Anti-Sweatshop Movement - Background

The battle for worker's rights and a living wage is not new in America. However, today's labor movement must deal with a new dimension -- the globalization of the labor force. In the 1930s, the most effective strategy against sweatshops was the organized power of the work force. Between 1930 and 1933, textile and apparel union membership rose from 40,000 members to over 300,000 members. By the 1960s, more than 1.2 million textile and apparel workers were unionized. The nationalization of the textile and apparel labor union enabled workers to successfully mobilize, strike, and challenge management, eventually leading to the creation of national labor standards. Today, the collective bargaining power of the union is no longer effective. The government continues to support policies that encourage corporations to locate its manufacturing plants offshore. Multi-national corporations scour the world for the lowest possible wage, leaving hundreds of thousands of American workers without employment and pitted against workers in third world nations, where there are no labor unions, no tariffs, no health and safety regulations, and where basic human rights are ignored. With human rights violations ranging from rape to execution, global standards must be enforced.

The key U.S. actors in the action against sweatshops consist of both institutional and challenging organizations: the National Labor Committee (NLC), a human rights advocacy group dedicated to promoting and defending the rights of workers headed by activist Charles Kernaghan; the Union of Needletrades, Industrial and Textile Employees (UNITE), the United Students Against Sweatshops organization; and various social justice and religious groups such as the Interfaith Center for Corporate Responsibility, Peoples Faith Network and Global Exchange; and to some extent the U.S. Department of Labor.

The anti-sweatshop movement has been successful in beginning to educate the American consumer on where and how their garments are being made, and educating workers in free trade zones around the world about their labor rights. But, how can this movement affect needed change in international policies? Over the last few years, the successful campaigns of the anti-sweatshop movement have pressured the U.S. government to take notice and implement certain legislation. For example in 1995, President Clinton adopted the "Model Business Principles", a code set to urge corporations to take responsibility voluntarily for the labor standards of their suppliers offshore, and the Department of Labor introduced the "NO SWEAT" campaign, designed to expose manufacturers not voluntarily taking steps to enforce wage and hour regulations and monitor labor conditions in their contracted factories. Additionally in August of 1996, the Clinton administration established the "White House Apparel Industry Partnership", a task force designed to create a system of monitoring and minimum standards that would assure consumers that the apparel they buy is not made in sweatshops. All of these initiatives have been a step in the right direction, but none hold retailers or manufacturers accountable for their actions, and none have resulted in legislation towards internationally recognized and enforceable labor standards.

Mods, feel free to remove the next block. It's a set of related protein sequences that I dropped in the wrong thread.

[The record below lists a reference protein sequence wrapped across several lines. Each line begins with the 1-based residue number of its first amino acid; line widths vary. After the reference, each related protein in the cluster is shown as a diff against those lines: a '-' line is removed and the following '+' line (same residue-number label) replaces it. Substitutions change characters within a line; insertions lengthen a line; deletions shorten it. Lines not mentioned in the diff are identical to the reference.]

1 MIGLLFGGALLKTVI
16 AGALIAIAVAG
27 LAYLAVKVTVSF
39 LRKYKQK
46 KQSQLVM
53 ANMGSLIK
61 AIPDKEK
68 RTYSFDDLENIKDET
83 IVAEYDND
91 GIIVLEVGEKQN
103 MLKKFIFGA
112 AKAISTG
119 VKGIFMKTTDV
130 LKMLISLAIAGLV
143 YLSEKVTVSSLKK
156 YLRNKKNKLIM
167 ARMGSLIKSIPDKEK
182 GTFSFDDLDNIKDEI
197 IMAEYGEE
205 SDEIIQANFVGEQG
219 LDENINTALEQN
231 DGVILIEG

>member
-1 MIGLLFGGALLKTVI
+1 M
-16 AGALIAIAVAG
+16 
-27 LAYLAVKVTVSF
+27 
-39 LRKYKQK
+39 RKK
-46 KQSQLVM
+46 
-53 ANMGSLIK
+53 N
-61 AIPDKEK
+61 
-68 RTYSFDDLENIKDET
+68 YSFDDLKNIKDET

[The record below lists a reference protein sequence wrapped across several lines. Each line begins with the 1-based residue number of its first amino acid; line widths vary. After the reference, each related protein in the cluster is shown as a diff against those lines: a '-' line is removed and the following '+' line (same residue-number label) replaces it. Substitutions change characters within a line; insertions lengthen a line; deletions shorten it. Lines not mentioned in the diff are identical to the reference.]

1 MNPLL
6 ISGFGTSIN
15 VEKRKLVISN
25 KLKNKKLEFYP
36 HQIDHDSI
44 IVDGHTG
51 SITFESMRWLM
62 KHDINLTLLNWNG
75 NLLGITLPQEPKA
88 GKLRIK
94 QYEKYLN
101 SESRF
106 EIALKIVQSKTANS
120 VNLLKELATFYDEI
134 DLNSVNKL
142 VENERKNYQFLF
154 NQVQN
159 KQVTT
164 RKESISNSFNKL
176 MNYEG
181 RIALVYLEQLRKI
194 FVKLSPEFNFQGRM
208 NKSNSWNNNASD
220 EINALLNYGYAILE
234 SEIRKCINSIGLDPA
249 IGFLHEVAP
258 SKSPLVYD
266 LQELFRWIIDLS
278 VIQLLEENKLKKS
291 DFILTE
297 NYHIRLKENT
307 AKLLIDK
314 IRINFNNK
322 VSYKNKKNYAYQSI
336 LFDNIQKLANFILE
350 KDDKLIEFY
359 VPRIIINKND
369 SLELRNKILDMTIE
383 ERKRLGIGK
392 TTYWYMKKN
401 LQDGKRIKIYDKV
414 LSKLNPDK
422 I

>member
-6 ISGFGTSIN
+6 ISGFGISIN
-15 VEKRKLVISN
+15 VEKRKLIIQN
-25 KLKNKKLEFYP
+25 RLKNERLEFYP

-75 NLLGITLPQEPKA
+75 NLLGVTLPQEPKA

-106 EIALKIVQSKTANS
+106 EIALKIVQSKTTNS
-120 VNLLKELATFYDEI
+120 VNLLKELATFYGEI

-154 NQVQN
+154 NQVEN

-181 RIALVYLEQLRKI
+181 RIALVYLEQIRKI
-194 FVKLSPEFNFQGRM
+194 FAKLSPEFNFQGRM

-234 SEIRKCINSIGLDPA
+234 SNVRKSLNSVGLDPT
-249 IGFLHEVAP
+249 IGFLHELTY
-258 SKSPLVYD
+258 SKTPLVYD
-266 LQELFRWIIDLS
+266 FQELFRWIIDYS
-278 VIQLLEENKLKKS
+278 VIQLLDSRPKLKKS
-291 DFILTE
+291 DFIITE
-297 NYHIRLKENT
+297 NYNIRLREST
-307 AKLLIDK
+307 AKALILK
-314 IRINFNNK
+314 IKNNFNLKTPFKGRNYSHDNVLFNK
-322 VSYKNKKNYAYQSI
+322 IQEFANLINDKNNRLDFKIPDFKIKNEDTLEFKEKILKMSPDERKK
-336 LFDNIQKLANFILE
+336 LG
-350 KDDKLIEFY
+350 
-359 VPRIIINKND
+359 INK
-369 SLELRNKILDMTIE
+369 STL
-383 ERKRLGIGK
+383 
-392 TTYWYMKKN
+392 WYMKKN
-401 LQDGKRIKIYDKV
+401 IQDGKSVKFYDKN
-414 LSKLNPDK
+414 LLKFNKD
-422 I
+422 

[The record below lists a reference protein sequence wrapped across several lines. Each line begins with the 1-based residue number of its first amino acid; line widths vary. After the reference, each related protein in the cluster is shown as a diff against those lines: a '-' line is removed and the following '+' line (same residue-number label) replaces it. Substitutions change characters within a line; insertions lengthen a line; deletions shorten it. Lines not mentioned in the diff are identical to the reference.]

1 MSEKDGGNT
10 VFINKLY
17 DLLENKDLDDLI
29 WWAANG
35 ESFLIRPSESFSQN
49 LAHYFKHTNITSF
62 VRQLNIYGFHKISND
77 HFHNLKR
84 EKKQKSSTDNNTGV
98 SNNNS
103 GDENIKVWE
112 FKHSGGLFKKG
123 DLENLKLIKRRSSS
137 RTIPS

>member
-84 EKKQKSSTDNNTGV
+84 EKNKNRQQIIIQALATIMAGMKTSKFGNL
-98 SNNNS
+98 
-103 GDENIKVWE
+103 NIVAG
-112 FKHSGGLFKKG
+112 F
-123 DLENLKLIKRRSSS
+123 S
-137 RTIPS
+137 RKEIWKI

In November, 1998, the task force, without the support of the AFL/CIO and the Interfaith Center for Corporate Responsibility, created a system of monitoring and minimum standards to assure consumers that the apparel they buy is not made in sweatshops - the Fair Labor Association (FLA). Despite inadequate standards and monitoring, companies will be able to use their participation in the FLA as a marketing tool. Once certified, these companies will be able to sew a label into their products and state that they were made under fair conditions--a label that will fool consumers and will amount to false advertising.